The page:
Representatives from nearly every country on Earth will come together in Egypt on Sunday to coordinate global climate action for the next year.
Heads of state, ministers and negotiators, climate activists, mayors, civil society representatives and CEOs will meet in the Egyptian coastal city of Sharm el-Sheikh for the 27th Conference of the Parties to the United Nations Framework Convention on Climate Change (COP27).
COP27 takes place with the UN Secretary General António Guterres warning that the world is "doomed (unless) we bring back climate change to the centre of the international debate".
We spoke to three young Irish delegates about their hopes and fears ahead of the crucial summit.
Rosalind Skillen, 24, is a climate activist from Belfast who is currently doing a Masters degree in Environmental Policy at UCD. She is attending COP27 to make sure key issues affecting young people are represented.
She attended COP26 in Glasgow, Scotland last year, but said this summit will be very different.
Many African countries are now spending more on efforts to adapt to the effects of climate change than they are spending on health care, Rosalind said, quoting a recent survey. So, this year’s COP in Egypt will focus on climate finance, climate adaptation, implementation and also loss and damage reparations.
"One of the big injustices in the whole climate crisis is that the countries that have done the least to contribute to the climate crisis are those who are paying the most for it," she said.
Rosalind hopes wealthy countries will step up in terms of their climate finance commitments during COP27, and help countries in the African continent adapt to the impacts of climate change.
However, with the summit taking place against the backdrop of the cost-of-living crisis and Russia's war of aggression against Ukraine, she fears "it won't be treated seriously, and it will just be pushed back again down the priority list".
Jenny Salmon, 20, is a third year law student at Trinity College Dublin and is going to COP27 as a Youth Climate Ambassador for Concern, Ireland's largest aid and humanitarian agency.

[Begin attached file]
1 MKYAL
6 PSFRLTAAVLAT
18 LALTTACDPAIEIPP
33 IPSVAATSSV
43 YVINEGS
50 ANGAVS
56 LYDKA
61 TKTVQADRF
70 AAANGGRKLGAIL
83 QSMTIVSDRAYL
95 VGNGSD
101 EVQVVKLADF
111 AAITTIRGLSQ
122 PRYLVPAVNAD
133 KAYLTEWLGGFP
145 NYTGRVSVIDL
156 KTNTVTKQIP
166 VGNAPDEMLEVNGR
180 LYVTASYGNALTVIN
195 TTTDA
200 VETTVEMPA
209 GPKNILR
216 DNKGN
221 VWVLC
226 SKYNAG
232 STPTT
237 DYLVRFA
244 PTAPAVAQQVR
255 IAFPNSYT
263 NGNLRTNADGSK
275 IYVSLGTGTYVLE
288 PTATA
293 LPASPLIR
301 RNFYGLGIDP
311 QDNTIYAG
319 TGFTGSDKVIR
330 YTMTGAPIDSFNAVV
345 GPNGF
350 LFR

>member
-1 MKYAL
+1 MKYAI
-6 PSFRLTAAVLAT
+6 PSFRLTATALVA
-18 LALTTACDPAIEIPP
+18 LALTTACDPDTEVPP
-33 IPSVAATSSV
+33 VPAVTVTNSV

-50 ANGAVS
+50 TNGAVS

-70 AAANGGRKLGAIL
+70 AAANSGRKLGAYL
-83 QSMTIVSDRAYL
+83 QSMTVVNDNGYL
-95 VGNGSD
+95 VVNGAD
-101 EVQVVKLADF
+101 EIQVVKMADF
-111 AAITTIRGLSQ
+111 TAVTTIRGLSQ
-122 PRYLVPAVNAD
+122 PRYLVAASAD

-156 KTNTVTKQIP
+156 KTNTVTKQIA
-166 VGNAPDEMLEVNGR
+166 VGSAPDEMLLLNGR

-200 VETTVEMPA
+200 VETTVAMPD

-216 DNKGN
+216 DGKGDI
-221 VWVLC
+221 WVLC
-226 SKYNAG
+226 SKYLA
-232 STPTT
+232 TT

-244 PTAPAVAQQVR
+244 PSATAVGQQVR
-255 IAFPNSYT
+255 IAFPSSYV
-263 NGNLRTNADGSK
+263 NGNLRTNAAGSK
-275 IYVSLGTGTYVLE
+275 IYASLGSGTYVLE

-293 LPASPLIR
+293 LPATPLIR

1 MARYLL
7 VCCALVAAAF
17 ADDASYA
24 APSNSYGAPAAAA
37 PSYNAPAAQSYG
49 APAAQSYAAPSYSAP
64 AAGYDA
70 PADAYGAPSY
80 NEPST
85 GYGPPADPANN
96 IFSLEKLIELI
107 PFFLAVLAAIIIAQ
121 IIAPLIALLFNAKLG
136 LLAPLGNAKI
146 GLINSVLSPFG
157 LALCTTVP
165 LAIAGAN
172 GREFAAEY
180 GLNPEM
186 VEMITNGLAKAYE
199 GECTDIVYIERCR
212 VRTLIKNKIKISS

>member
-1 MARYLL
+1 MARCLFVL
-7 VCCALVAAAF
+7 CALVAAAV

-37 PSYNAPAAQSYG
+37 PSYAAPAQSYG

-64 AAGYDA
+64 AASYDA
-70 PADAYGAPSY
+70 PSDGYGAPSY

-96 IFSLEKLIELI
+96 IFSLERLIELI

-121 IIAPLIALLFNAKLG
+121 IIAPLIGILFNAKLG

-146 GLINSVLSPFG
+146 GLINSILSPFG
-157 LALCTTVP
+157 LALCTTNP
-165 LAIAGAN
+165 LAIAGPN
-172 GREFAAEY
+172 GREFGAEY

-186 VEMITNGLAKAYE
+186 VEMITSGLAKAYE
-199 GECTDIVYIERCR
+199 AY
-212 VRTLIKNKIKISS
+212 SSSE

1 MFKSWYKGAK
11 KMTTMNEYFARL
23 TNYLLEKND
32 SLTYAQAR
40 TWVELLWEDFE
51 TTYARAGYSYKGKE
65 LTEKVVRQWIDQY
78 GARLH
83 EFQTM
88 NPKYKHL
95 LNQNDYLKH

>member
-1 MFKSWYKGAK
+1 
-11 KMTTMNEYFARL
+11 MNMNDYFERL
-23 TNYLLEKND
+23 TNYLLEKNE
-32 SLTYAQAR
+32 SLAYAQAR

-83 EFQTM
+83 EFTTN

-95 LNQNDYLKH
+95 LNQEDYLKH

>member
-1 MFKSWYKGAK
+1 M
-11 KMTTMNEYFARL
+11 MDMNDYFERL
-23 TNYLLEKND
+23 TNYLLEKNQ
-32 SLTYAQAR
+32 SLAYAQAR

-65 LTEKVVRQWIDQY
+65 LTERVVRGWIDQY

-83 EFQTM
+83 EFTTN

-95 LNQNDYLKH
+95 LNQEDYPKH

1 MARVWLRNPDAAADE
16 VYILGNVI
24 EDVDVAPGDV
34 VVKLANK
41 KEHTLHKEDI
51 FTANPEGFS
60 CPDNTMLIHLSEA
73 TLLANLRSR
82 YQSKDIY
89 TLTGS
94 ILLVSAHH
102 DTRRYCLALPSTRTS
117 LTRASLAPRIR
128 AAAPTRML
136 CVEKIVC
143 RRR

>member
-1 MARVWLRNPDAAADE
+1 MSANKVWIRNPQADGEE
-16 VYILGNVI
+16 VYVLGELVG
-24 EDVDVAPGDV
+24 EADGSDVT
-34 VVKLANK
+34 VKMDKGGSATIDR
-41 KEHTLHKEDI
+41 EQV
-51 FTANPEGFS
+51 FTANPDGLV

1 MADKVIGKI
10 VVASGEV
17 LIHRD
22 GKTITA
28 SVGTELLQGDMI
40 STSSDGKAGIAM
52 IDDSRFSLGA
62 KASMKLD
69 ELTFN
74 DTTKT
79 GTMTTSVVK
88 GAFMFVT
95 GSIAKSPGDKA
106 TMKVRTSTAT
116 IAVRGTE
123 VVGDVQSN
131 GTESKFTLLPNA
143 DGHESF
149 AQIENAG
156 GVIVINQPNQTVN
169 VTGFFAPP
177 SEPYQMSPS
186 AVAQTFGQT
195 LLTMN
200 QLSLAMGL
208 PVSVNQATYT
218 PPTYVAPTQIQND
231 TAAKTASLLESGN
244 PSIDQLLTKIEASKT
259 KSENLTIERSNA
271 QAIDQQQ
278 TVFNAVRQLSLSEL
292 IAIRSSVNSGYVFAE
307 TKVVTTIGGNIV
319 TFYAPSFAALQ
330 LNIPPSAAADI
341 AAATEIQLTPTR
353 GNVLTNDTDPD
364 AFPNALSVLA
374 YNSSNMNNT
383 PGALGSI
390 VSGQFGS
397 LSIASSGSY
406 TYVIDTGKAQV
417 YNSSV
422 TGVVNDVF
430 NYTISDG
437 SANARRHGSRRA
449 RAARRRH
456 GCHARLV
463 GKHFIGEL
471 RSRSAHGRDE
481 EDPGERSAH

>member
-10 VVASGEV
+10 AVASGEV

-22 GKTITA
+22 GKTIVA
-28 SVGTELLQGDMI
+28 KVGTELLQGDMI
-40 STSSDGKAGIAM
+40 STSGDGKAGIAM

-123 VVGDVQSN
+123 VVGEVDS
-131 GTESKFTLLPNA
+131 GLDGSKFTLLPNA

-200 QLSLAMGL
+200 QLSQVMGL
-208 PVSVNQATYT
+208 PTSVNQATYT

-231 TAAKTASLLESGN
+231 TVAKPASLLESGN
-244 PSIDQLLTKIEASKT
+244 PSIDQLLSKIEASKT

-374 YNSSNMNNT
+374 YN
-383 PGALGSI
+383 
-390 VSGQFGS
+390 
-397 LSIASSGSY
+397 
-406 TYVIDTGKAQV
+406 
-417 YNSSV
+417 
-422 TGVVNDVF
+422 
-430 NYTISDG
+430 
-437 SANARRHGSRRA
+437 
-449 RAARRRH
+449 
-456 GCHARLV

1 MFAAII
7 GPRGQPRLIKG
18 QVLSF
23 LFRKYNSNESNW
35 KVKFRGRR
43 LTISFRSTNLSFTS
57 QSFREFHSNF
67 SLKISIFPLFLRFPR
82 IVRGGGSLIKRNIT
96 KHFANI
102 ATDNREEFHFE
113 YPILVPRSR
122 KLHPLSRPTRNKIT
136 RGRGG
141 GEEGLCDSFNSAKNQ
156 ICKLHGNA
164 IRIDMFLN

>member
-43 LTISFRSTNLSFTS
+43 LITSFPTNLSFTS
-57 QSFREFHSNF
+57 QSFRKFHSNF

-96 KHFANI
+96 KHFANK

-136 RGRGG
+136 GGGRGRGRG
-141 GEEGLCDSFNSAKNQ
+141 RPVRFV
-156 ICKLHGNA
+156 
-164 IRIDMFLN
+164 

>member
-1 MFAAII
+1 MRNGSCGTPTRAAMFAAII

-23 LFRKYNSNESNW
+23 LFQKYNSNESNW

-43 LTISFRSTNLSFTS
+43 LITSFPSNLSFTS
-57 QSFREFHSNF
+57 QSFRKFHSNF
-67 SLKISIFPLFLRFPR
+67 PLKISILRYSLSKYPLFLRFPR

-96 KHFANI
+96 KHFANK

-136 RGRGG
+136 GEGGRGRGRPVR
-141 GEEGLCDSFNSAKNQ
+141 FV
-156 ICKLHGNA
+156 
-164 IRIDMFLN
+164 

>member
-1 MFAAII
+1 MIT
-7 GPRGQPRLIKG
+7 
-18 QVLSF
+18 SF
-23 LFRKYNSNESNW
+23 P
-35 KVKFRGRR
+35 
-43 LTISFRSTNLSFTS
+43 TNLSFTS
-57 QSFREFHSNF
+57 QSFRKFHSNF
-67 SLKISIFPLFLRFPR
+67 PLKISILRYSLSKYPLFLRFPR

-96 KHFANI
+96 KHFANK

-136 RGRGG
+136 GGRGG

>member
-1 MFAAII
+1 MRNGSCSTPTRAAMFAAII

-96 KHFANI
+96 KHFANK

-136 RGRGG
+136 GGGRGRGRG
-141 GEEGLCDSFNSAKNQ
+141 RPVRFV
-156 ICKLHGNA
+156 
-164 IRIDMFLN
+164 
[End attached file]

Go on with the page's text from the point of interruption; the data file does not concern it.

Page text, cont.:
Her aim is to show that many young people really do care about the climate crisis. "Because, we've inherited climate change, and so it's kind of up to us to deal with it now," she said.
Jenny is taking messages from young people who attended last month's COPON! festival in Dublin.
She hopes to be able to share these messages with leaders from Ireland and all over the world.
"What I'd most like to say to the Taoiseach at COP27, if we get to speak, would just be to highlight how much Irish young people are looking for more local solutions," she said.
There is no transparency at the moment - or data, really, she explained, in terms of how much carbon each area is creating. "If we don't know how much carbon we're emitting in each area, how are we supposed to know how we can reduce it?"
Like Rosalind, she fears the summit could be "all dialogue, where nothing will get done meaningfully".
But she believes the human cost from catastrophes like the floods in Pakistan and the famine caused by drought in parts of East Africa, is going to be "a real push factor for people to make those kind of conversations more meaningful".
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This year’s COP will be the second one for 22-year-old Oileán Carter Stritch from Clondalkin in Dublin. She will go as a Youth Ambassador with the Department of Environment, Climate and Communications and the National Youth Council of Ireland (NYCI).
She has been a climate advocate since she was 15, and has been involved with NGOs like ECO-UNESCO, NYCI, and Plan International.
She said: "As I grew up, I always had this want for social justice and I think I realised how interlinked it was with climate justice and the climate crisis.
"People can hear ‘climate change’ and the acronyms and jargon and they just zone out and shut themselves out of the conversation, but it’s all linked to other issues that we have going on around us, including local issues and the cost-of-living crisis.
"All this jargon locks the everyday person out of the conversation and it's the everyday person that we need in the conversation."
Oileán hopes countries will make climate targets that are effective at COP27.
"We can hope that countries are genuinely serious about wanting to do this because the alternative is scary.
"This is why having Youth Ambassadors at this type of meeting, voicing their opinions, is really important. We bring a sense of urgency to the table.
"I think we feel a lot of these issues a lot more than older generations because we know that it's really going to affect our future and it's already affecting our future.
"I think the news every day is so sad and depressing, and you kind of wonder what's going to happen in the future. I think you would question whether you're going to have a family or where you're going to live, what you're going to do. You question it all."